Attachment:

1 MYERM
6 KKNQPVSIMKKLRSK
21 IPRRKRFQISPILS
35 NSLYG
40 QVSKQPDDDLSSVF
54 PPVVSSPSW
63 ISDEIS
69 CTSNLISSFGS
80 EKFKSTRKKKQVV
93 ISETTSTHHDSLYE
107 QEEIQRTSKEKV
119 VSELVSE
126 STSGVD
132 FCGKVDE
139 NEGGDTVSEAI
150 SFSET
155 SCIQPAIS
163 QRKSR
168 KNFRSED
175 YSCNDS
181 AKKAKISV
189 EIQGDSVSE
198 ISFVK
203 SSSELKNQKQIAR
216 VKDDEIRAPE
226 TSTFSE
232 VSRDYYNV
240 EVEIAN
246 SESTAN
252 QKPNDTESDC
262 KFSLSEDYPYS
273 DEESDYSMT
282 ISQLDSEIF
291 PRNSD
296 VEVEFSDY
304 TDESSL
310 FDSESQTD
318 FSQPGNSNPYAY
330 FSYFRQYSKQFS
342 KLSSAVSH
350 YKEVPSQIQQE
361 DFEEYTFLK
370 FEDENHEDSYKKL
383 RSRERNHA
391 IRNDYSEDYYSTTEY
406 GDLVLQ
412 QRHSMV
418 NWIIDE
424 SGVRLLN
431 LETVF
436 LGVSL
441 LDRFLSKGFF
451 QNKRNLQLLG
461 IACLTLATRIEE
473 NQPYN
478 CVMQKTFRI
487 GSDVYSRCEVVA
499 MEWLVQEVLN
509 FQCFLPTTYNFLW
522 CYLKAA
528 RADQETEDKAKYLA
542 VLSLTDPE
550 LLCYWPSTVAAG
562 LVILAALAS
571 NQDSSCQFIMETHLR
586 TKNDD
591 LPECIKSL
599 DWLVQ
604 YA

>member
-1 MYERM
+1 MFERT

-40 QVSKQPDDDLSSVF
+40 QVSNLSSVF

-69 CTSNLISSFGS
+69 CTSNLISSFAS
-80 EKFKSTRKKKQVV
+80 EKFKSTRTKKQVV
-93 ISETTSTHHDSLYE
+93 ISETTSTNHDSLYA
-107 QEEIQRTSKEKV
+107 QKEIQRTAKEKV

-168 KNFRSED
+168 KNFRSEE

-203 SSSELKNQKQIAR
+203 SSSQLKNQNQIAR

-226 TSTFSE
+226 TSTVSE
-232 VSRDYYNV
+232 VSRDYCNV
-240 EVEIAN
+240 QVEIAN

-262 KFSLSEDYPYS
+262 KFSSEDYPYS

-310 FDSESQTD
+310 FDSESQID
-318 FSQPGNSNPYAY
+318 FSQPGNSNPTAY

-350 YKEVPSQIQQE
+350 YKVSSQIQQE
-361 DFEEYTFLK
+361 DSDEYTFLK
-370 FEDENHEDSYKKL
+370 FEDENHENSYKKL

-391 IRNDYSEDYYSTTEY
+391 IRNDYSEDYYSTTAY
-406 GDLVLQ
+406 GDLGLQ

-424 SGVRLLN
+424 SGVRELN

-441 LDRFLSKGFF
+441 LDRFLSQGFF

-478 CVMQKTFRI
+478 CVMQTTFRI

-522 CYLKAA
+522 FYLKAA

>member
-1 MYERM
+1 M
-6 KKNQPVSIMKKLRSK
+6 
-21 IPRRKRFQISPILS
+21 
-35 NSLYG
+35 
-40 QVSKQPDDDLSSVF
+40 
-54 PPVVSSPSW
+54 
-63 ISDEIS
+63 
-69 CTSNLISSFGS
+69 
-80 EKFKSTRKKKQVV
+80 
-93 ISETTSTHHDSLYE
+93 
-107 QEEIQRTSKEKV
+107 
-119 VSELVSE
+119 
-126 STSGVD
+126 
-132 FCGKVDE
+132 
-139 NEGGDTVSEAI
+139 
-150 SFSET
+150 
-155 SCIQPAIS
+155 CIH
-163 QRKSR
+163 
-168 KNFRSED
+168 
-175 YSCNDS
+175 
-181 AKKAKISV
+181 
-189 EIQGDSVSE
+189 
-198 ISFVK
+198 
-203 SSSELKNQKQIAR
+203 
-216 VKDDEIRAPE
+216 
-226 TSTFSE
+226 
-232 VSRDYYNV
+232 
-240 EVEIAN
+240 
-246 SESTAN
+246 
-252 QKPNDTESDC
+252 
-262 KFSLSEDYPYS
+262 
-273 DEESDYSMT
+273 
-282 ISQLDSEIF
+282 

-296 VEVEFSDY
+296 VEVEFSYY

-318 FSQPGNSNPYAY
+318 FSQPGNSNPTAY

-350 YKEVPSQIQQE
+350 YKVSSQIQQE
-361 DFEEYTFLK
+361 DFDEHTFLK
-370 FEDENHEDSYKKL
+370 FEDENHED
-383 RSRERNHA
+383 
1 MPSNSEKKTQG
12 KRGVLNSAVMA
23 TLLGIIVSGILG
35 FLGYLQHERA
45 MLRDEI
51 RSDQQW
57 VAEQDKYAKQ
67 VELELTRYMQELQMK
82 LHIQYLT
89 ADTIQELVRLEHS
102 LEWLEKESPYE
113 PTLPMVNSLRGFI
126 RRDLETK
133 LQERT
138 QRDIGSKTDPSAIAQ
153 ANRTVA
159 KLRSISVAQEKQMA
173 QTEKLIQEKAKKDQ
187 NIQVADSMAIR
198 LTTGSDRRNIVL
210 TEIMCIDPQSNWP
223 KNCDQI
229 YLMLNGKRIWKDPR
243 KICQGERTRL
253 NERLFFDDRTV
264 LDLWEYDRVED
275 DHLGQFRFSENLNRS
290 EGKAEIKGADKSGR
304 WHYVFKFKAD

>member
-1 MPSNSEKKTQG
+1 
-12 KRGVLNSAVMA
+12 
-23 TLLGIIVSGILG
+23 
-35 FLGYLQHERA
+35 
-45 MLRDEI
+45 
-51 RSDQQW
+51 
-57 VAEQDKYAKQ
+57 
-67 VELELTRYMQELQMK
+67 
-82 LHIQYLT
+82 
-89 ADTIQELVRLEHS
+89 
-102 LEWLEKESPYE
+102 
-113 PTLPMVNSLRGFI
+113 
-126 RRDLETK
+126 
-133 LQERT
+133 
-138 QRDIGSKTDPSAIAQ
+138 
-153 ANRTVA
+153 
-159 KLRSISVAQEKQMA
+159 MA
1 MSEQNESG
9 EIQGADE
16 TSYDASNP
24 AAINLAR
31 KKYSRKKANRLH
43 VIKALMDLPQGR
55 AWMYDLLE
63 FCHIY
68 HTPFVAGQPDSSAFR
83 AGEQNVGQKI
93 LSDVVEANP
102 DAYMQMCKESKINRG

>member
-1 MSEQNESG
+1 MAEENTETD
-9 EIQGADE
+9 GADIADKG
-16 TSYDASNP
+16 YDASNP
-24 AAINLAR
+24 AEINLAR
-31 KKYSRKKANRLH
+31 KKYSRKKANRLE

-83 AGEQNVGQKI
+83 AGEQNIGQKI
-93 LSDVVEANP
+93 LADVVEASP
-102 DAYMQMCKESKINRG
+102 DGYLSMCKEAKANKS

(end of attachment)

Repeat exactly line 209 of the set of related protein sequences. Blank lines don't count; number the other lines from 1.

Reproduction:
133 LQERT